A Penguins-Predators rematch for the Stanley Cup looks likely
Teams on track to become NHL's 1st repeat finalists in 9 years
Are we headed for another Stanley Cup final between the back-to-back-champion Pittsburgh Penguins and the team they defeated in the six-game final nine months ago, the Nashville Predators?
This certainly appears to be the case.
We're not ignoring contenders like the Winnipeg Jets, Vegas Golden Knights, Tampa Bay Lightning, Boston Bruins and other clubs that have put together stellar regular seasons, but no teams have performed as well as the Predators and Penguins since the calendar flipped to 2018.
Best records in 2018
- Nashville (33 games) 24-4-5 — 53 points
- Pittsburgh (32 games) 22-8-2 — 46 points
- Minnesota (33 games) 21-8-4 — 46 points
- Toronto (32 games) 20-7-5 — 45 points
- Colorado (34 games) 20-9-5 — 45 points
- Philadelphia (35 games) 21-11-3 — 45 points
- San Jose (36 games) 20-11-5 — 45 points
Worst records in 2018
- Vancouver (33 games) 9-20-4 — 22 points
- Detroit (34 games) 11-19-4 — 26 points
- N.Y. Islanders (33 games) 10-17-6 — 26 points
- Chicago (35 games) 12-20-3 — 27 points
- Montreal (33 games) 10-15-8 — 28 points
- Carolina (34 games) 13-17-4 — 30 points
- Edmonton (33 games) 14-17-2 — 30 points
The Penguins took their sweet time finding their groove this season. After a 4-1 loss on New Year's Eve in Detroit, Pittsburgh was 22nd overall in the 31-team league and in danger of not making the playoffs. The loss of veterans like Chris Kunitz, Nick Bonino, Matt Cullen, Ron Hainsey and Trevor Daley appeared difficult to overcome.
But after three months of struggles, captain Sidney Crosby picked up his play and Evgeni Malkin has been brilliant and is now considered a strong Hart Trophy candidate. Phil Kessel also has been dazzling; with 10 games left on the docket, he only needs four points to post his career-best season.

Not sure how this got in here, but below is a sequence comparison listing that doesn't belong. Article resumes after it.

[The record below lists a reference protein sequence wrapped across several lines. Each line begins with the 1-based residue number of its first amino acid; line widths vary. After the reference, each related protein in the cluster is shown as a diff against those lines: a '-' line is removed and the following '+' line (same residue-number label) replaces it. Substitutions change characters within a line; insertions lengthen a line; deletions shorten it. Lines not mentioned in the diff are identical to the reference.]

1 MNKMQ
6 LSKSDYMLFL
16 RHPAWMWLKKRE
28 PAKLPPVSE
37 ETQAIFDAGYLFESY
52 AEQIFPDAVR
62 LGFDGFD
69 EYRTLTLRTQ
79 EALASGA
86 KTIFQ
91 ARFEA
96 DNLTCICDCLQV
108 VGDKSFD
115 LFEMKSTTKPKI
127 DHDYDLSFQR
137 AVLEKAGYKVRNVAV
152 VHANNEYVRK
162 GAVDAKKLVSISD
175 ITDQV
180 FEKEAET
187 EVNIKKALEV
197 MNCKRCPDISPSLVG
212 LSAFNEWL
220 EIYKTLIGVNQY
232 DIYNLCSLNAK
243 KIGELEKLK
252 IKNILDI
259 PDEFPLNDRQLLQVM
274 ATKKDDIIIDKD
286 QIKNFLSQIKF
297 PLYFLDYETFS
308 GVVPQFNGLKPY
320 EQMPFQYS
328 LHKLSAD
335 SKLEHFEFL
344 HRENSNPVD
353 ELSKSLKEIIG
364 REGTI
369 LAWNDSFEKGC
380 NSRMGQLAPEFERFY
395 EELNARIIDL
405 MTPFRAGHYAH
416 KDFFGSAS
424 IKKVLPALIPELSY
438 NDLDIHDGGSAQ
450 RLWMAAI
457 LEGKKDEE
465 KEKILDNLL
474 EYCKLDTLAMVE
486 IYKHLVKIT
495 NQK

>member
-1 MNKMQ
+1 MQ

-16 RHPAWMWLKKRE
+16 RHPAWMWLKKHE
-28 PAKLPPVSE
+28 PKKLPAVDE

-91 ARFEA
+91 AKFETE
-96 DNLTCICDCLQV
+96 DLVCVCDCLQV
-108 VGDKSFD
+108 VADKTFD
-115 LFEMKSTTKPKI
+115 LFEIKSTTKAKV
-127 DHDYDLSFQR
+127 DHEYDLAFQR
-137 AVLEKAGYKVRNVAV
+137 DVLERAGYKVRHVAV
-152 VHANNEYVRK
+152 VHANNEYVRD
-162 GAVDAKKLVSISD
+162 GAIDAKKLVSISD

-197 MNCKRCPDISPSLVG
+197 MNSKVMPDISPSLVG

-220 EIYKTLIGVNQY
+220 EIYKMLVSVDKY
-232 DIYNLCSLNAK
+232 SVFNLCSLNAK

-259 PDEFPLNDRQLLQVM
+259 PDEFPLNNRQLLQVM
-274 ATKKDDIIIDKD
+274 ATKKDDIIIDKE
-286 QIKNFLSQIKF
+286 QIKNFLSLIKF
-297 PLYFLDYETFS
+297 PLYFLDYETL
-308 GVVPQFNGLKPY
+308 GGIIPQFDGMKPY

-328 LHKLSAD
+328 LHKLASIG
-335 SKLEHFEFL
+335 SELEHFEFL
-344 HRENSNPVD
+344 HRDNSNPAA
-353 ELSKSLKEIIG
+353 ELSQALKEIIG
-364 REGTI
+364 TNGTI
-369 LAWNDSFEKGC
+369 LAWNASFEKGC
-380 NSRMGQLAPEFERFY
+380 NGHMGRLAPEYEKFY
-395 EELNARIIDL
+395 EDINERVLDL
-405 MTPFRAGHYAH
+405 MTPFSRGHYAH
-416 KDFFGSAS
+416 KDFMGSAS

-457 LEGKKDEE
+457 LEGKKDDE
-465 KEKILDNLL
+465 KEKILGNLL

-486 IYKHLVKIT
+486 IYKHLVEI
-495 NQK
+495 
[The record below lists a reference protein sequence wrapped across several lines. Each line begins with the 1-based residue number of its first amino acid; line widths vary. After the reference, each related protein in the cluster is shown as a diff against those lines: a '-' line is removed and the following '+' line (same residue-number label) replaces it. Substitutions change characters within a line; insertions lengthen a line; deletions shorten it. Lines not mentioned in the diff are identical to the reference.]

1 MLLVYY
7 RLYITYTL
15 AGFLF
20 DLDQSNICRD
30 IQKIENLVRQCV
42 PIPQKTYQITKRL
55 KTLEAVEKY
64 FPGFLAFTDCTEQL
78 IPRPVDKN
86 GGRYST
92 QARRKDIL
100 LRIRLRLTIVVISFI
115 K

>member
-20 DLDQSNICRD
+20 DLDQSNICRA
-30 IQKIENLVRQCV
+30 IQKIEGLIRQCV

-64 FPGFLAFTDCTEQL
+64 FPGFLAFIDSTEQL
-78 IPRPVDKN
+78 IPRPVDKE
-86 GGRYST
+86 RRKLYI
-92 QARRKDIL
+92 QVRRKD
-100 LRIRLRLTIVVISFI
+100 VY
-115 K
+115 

Pittsburgh general manager Jim Rutherford worked his usual deadline magic, and the addition of Derick Brassard will be big in the playoffs. He played well for the Ottawa Senators in their march to the East final a year ago and contributed to the New York Rangers' run to the 2013-14 Stanley Cup final.
The Penguins have even survived a nine-game absence from No. 1 goalie Matt Murray, who is due to return this week from a concussion.
Consistency in Tennessee
The Predators, on the other hand, have been a model of consistency this season and keep improving as the playoffs quickly approach. They are first overall as of Monday and appear destined to win the Presidents' Trophy. They are currently on a 13-0-1 run — only the Bruins have had a longer point streak this season at 14-0-4 — and Nashville was the first team to clinch a playoff spot on Friday.
They added Bonino in the off-season and centre Kyle Turris through a trade last fall. Dependable defenceman Ryan Ellis returned to action from off-season knee surgery in early January.
Then former captain Mike Fisher unretired and veteran general manager David Poile added another piece in right wing Ryan Hartman from the Chicago Blackhawks at the trade deadline.
The Predators already have strong goaltending with Pekka Rinne and an outstanding defence corps with current captain Roman Josi, P.K. Subban, Ellis and Mattias Ekholm.
Now they have one of the strongest middles with Ryan Johansen, Turris, Bonino and Fisher to combat the Penguins' capable group of Crosby, Malkin, Brassard and Riley Sheahan.
The NHL hasn't had repeat Stanley Cup finalists since the Red Wings and Penguins clashed in the 2007-08 and 2008-09 championship series, with Detroit winning the first one and Pittsburgh taking the rematch.
The Penguins have exhibited resiliency this season. They won't go easy. They have a shot at winning a third championship in a row, something that hasn't been accomplished since the Islanders won four straight between 1979-80 and 1982-83.
The Predators, however, have improved their roster and have high hopes of duplicating what Pittsburgh did to Detroit nine years ago.